|Publication number||US6341268 B2|
|Application number||US 09/219,220|
|Publication date||Jan 22, 2002|
|Filing date||Dec 23, 1998|
|Priority date||Mar 21, 1997|
|Also published as||US20010047301, WO1999062016A1|
|Publication number||09219220, 219220, US 6341268 B2, US 6341268B2, US-B2-6341268, US6341268 B2, US6341268B2|
|Inventors||Jay S. Walker, Andrew S. Van Luchene, James A. Jorasch, Keith Bemer|
|Original Assignee||Walker Digital, Llc|
|Export Citation||BiBTeX, EndNote, RefMan|
|Patent Citations (16), Non-Patent Citations (2), Referenced by (91), Classifications (48), Legal Events (14)|
|External Links: USPTO, USPTO Assignment, Espacenet|
The present invention relates to restaurant menus. In particular, the present invention relates to a restaurant menu dynamically generated based on revenue management information.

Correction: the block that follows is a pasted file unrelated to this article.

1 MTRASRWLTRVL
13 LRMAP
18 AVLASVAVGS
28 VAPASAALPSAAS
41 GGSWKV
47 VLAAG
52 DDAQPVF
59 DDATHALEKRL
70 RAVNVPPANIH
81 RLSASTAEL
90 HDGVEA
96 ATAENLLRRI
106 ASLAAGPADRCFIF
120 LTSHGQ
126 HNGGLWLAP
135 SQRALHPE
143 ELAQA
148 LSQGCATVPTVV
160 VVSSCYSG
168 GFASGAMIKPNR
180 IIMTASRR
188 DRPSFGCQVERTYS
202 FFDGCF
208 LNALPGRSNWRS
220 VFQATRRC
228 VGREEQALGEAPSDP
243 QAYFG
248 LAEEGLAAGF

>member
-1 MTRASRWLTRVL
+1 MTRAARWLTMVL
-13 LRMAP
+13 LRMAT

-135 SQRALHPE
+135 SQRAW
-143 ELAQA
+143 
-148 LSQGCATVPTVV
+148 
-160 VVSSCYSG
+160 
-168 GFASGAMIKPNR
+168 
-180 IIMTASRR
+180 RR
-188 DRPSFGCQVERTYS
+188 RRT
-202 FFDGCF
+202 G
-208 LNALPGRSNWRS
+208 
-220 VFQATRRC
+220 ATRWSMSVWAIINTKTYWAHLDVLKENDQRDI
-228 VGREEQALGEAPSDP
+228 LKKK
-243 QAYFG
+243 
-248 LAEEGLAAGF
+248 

Typically, a restaurant, such as a sit down restaurant, gives each customer a menu listing a number of items and associated prices. Menu items can include, for example, appetizers, salads, main dishes and drinks. The menus are pre-printed and every customer that visits the restaurant receives an identical menu. The price of each item on the menu is determined by the restaurant based on, for example, the expected food costs associated with the item and the expected popularity of the item.
Because of the time required to select menu items and to determine appropriate prices, a restaurant generally updates its menu infrequently, such as once per season or even once per year. In addition to the time required to update the menu, a restaurant may need to train employees and reconfigure automated order-taking devices with respect to new items on the menu and/or new prices.
As a result of being updated so infrequently, a restaurant menu does not take advantage of current revenue management information. For example, an item may currently be more popular, that is, in higher “demand,” than predicted, and therefore the item's price on the pre-printed menu will be too low. Likewise, an item may turn out to be less popular and have a price that is too high. In either case, the restaurant may not be making as much profit as it could.